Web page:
EFX may have made mistakes, but I suspect insider trading is not one of them.

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Old 09-08-2017, 04:19 PM   #94
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Disclosure: I live in the Atlanta area and know folks that work at EFX.

Why would senior executives sell relatively small portions of their holdings just prior to the announcement of the largest security breach in history? (I read earlier today, one sold 14% of his shares and the other two sold less than 10% each). If they knew about the breach, they would have also anticipated the fire storm they would be subjected to and scrutiny from the Feds. Execs selling shares are required to make filings with the Feds. That's how the public found out. They did not hide this. My guess is it is just dumb bad luck. EFX has been trading at multi year highs. It was probably a good time to sell a few shares.

EFX may have made mistakes, but I suspect insider trading is not one of them.

FN
In situations like this, the exec's are generally told not to sell shares in the light of this information becoming public. Or, maybe they are all buying new mansions to celebrate the upcoming flood of revenue from their "Credit Protection Services" sales promotion?
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Old 09-08-2017, 04:25 PM   #95
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Thanks for that link. Here is the title of that piece for anyone that did not open the link.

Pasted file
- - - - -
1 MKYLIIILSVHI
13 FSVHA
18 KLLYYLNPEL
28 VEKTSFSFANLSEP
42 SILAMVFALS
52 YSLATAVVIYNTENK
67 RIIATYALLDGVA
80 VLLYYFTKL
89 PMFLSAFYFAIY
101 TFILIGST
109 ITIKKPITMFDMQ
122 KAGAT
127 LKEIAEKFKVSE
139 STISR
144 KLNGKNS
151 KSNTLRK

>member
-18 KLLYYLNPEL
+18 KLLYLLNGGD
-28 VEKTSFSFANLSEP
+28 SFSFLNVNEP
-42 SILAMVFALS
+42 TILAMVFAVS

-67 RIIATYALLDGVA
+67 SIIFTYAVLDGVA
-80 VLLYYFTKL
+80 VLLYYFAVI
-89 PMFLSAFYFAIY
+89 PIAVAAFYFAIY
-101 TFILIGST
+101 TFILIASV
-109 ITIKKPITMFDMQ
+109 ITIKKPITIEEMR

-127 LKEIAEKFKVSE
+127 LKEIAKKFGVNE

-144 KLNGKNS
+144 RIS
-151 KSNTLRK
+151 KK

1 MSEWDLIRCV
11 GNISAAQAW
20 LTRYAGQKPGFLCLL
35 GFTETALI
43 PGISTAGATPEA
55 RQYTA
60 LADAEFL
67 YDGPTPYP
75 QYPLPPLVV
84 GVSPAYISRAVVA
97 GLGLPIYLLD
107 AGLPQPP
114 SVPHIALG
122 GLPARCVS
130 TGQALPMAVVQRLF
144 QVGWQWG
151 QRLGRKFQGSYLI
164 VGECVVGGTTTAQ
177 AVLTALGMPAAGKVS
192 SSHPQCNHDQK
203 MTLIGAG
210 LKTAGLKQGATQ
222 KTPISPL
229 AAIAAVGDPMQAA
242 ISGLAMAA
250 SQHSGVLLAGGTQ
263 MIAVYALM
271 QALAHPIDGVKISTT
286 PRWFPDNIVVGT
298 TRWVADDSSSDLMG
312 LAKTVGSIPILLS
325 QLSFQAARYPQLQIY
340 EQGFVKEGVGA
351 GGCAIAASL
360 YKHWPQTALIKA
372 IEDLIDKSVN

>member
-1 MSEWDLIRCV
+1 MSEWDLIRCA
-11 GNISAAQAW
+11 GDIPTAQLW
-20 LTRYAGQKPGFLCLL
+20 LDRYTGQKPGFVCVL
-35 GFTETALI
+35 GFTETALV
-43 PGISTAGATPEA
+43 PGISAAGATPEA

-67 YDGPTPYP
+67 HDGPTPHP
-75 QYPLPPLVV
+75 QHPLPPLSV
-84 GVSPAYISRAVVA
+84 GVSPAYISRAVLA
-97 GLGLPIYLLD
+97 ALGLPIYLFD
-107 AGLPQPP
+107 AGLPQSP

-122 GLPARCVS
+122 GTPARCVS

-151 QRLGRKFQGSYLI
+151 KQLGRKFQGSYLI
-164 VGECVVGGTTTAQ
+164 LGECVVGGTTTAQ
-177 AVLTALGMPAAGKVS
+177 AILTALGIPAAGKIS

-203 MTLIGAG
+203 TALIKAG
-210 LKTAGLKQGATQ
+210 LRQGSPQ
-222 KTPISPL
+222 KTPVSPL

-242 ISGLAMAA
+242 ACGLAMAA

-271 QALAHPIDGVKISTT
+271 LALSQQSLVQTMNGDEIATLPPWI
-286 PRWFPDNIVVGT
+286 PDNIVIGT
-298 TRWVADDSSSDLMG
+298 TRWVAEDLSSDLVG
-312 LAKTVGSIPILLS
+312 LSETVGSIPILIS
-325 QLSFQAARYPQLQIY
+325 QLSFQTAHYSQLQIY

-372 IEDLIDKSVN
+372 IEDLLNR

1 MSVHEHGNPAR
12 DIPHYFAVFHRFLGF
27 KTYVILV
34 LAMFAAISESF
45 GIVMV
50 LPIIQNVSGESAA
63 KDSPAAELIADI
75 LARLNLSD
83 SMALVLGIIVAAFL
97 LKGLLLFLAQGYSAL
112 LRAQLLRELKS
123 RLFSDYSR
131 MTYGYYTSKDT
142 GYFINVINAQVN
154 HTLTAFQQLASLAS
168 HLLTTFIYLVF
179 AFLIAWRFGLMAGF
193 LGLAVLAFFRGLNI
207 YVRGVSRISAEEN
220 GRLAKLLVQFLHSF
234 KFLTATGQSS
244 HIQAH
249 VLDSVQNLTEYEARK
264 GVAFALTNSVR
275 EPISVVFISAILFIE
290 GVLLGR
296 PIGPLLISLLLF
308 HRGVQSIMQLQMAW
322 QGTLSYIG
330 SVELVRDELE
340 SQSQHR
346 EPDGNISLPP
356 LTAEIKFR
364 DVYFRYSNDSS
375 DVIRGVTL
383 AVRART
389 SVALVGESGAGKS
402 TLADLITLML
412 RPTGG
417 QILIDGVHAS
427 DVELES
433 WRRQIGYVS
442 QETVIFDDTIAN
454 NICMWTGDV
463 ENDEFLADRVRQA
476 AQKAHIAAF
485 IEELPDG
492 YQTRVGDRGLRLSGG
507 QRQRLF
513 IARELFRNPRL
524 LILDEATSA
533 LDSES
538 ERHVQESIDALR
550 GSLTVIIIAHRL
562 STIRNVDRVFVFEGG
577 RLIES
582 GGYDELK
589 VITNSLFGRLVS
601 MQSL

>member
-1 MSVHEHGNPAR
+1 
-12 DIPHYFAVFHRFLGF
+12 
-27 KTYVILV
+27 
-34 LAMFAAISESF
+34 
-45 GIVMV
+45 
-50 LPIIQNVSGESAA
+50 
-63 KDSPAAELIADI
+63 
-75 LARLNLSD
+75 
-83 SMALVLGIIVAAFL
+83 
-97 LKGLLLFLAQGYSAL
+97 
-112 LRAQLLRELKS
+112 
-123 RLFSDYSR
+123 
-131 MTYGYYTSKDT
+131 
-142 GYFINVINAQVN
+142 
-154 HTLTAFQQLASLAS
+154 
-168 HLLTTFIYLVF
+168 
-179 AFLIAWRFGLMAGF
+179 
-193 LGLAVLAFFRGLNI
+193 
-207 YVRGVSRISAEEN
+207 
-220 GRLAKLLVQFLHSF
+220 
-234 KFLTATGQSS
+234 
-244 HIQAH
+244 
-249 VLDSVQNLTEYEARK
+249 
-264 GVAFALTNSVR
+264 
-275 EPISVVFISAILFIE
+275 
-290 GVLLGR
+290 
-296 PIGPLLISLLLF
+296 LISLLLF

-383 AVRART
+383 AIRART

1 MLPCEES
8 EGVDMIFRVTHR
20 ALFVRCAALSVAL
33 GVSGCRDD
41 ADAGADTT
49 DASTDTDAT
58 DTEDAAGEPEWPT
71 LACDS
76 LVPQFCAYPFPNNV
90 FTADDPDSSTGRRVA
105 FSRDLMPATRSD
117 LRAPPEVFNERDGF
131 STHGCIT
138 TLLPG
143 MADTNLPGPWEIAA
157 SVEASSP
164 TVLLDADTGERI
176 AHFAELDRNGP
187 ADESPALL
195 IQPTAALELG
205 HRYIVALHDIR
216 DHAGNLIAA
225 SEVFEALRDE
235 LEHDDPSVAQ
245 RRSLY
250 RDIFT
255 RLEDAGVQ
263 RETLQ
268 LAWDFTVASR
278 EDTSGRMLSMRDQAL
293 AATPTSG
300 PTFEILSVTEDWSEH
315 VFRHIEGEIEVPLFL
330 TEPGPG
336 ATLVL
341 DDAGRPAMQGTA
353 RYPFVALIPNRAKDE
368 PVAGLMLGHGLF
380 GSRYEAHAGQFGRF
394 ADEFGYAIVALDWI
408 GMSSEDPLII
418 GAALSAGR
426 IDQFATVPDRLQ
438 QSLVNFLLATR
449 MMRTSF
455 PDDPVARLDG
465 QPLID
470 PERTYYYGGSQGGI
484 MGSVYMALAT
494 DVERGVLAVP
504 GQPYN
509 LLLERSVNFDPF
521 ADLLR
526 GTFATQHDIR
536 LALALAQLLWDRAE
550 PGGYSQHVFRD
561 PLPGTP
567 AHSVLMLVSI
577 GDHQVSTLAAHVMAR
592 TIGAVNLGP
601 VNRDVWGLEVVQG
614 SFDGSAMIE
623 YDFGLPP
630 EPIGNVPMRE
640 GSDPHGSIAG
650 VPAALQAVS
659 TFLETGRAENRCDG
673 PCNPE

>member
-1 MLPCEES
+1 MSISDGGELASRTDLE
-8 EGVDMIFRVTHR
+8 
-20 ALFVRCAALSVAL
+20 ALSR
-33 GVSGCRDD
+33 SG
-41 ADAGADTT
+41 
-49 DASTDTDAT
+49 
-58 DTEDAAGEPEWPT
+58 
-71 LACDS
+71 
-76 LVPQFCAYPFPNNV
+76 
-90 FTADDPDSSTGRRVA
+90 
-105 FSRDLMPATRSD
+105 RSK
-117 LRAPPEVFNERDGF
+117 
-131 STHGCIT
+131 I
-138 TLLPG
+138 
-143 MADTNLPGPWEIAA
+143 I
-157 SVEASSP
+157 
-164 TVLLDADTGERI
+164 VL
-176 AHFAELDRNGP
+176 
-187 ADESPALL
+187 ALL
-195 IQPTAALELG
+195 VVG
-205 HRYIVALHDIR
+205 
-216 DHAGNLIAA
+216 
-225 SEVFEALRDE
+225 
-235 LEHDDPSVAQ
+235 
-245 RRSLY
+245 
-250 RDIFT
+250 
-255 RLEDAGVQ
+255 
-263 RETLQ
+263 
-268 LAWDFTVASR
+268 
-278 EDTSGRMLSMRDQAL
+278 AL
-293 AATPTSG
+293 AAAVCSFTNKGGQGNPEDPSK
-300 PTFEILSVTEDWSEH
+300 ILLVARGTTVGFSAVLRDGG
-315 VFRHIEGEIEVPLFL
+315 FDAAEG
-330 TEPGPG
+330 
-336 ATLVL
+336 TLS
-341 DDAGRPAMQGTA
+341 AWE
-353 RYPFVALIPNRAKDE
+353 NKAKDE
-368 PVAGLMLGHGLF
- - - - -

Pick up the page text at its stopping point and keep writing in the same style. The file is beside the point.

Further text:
Equifax TrustedID protection (provided to victims) ToS require you to agree to private arbitration; waive ability 4 class action suit
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How can just looking at a site mean you've waived any rights? I don't see this standing up.

"We won't tell you whether you've been affected unless you agree to arbitration"?

I don't think so!

From what I understand you have to 'sign up' and give info to get if you were involved in the hack... the sign up process has terms and conditions which include arbitration...

I have no idea since I did not sign up... but it has been reported by others...

Who knows if it will stand... I am sure that will be in a lawsuit...


Edit to add.... I heard it on cable news when a congressman mentioned it to the reporter... he is on some kind of cyber committee and has been proposing data protection laws.... I would think he has his info straight...
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Old 09-08-2017, 04:30 PM   #96